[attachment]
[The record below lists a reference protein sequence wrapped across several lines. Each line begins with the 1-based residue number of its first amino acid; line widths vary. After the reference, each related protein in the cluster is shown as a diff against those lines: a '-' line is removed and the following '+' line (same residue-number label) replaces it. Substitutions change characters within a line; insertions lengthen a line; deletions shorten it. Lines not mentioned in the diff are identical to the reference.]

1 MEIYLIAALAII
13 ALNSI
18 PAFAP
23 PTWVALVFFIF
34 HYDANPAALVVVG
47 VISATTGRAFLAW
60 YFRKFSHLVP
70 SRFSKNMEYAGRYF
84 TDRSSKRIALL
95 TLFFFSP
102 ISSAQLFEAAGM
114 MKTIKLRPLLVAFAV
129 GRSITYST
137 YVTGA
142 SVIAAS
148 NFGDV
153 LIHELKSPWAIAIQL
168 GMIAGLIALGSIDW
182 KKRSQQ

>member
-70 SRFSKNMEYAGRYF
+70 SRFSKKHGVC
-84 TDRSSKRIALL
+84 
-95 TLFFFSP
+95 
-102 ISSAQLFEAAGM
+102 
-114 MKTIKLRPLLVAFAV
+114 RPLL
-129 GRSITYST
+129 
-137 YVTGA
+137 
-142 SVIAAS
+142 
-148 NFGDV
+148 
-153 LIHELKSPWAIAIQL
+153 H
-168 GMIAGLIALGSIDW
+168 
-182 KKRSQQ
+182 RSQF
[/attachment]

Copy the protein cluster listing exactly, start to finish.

[The record below lists a reference protein sequence wrapped across several lines. Each line begins with the 1-based residue number of its first amino acid; line widths vary. After the reference, each related protein in the cluster is shown as a diff against those lines: a '-' line is removed and the following '+' line (same residue-number label) replaces it. Substitutions change characters within a line; insertions lengthen a line; deletions shorten it. Lines not mentioned in the diff are identical to the reference.]

1 MEIYLIAALAII
13 ALNSI
18 PAFAP
23 PTWVALVFFIF
34 HYDANPAALVVVG
47 VISATTGRAFLAW
60 YFRKFSHLVP
70 SRFSKNMEYAGRYF
84 TDRSSKRIALL
95 TLFFFSP
102 ISSAQLFEAAGM
114 MKTIKLRPLLVAFAV
129 GRSITYST
137 YVTGA
142 SVIAAS
148 NFGDV
153 LIHELKSPWAIAIQL
168 GMIAGLIALGSIDW
182 KKRSQQ

>member
-70 SRFSKNMEYAGRYF
+70 SRFSKKHGVC
-84 TDRSSKRIALL
+84 
-95 TLFFFSP
+95 
-102 ISSAQLFEAAGM
+102 
-114 MKTIKLRPLLVAFAV
+114 RPLL
-129 GRSITYST
+129 
-137 YVTGA
+137 
-142 SVIAAS
+142 
-148 NFGDV
+148 
-153 LIHELKSPWAIAIQL
+153 H
-168 GMIAGLIALGSIDW
+168 
-182 KKRSQQ
+182 RSQF